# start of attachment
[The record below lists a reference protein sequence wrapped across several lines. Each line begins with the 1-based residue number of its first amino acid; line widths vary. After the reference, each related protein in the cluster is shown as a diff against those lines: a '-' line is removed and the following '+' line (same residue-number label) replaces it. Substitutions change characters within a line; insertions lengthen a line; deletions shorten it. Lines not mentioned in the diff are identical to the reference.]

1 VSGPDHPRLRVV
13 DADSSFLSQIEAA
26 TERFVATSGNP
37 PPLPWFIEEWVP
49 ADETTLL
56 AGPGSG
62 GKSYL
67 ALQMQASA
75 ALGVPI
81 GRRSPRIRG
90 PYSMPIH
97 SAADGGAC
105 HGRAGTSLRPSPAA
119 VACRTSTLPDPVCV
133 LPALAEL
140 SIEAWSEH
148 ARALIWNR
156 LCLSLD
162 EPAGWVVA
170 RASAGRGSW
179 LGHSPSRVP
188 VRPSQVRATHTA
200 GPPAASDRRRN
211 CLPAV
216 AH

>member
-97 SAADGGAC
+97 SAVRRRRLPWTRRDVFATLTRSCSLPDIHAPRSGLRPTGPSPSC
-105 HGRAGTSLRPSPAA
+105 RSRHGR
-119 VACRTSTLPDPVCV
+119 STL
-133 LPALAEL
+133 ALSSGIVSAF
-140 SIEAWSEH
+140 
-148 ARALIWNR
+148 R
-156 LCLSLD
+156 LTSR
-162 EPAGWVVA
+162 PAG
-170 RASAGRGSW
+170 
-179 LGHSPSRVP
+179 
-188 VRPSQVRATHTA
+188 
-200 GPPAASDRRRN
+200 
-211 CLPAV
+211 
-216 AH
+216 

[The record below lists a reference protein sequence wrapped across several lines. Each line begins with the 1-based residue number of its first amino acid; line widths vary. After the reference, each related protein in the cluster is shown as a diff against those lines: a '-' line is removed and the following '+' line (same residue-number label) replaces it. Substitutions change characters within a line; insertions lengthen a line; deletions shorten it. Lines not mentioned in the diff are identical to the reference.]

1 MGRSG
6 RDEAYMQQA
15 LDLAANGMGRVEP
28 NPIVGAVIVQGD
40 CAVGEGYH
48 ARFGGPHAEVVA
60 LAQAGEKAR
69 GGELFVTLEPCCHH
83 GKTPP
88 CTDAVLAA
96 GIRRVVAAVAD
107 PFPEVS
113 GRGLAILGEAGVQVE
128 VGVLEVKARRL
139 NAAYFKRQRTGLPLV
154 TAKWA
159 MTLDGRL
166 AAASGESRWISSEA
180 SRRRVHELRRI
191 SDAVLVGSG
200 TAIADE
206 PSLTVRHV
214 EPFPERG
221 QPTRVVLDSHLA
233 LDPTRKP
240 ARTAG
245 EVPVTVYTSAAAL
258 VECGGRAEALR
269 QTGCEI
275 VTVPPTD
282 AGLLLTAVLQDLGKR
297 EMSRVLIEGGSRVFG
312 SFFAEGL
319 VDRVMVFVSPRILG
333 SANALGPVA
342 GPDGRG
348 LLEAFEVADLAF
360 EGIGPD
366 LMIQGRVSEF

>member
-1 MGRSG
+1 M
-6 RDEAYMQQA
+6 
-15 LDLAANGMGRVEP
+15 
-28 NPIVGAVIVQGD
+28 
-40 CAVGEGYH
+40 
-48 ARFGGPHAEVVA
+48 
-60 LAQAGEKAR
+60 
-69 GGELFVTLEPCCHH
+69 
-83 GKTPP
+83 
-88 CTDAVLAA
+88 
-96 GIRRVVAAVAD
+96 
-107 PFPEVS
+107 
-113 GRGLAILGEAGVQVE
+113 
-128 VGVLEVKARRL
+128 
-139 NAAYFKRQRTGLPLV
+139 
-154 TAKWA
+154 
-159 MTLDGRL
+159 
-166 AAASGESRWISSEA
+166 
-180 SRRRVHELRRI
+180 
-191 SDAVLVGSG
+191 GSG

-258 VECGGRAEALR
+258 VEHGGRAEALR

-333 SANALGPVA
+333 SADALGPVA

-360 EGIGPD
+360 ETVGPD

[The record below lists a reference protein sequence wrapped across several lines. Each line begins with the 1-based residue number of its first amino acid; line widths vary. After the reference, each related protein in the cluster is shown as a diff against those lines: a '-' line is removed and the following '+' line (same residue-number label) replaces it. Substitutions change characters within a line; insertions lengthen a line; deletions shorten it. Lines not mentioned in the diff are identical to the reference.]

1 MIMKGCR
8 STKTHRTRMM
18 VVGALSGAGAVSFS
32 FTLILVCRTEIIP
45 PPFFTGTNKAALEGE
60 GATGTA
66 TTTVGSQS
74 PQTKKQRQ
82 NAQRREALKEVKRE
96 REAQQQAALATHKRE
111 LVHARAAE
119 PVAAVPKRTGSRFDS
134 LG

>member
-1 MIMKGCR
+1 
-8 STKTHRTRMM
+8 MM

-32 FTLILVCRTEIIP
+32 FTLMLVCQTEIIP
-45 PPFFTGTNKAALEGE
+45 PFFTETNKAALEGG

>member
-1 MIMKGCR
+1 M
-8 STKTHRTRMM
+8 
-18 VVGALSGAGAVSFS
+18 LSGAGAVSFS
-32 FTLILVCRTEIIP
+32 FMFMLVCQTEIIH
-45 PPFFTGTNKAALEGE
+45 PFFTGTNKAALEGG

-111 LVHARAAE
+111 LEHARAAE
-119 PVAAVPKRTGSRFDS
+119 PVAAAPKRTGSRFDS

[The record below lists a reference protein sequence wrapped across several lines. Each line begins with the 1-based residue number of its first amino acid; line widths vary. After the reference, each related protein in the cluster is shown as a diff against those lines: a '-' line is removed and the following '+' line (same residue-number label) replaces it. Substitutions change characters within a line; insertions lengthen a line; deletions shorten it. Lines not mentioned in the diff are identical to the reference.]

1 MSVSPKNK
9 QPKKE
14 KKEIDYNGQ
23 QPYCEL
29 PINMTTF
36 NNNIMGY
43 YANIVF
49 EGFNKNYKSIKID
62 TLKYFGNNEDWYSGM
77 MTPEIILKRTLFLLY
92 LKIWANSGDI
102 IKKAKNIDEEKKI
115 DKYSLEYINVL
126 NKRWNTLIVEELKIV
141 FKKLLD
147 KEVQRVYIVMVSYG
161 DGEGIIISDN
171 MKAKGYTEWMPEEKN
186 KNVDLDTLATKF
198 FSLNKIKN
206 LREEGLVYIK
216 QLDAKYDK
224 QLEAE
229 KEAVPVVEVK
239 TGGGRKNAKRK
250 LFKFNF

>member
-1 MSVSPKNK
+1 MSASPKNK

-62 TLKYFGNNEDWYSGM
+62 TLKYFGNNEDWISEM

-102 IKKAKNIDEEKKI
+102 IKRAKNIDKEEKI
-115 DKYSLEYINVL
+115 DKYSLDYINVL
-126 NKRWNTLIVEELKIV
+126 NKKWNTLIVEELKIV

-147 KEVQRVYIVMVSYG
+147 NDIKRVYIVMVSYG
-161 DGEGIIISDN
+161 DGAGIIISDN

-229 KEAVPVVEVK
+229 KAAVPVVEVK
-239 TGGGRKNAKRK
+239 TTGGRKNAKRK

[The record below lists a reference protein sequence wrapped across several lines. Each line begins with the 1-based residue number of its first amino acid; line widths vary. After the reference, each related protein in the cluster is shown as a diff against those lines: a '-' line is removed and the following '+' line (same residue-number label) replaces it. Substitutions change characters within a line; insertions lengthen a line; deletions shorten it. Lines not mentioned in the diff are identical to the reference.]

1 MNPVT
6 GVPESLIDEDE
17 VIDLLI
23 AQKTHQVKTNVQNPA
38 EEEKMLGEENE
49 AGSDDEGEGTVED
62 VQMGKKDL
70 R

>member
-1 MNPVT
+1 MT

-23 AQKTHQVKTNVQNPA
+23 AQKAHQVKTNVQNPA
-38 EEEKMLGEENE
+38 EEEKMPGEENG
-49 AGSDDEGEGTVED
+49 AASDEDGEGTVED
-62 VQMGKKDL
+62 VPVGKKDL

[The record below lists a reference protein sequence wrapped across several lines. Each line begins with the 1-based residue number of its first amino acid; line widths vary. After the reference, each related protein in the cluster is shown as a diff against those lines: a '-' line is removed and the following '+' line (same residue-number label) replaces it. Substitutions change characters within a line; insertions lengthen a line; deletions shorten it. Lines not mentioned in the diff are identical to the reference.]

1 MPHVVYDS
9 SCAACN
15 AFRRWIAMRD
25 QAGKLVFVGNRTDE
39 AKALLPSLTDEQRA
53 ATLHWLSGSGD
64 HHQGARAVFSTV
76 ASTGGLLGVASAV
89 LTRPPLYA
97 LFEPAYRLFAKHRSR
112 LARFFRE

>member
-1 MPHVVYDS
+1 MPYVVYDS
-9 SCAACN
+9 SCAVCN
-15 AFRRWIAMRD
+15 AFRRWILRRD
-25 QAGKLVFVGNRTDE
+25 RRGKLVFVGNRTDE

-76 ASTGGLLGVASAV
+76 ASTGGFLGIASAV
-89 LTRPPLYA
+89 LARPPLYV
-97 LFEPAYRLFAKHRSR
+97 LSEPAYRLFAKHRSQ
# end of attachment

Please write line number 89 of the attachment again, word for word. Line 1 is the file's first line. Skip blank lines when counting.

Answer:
312 SFFAEGL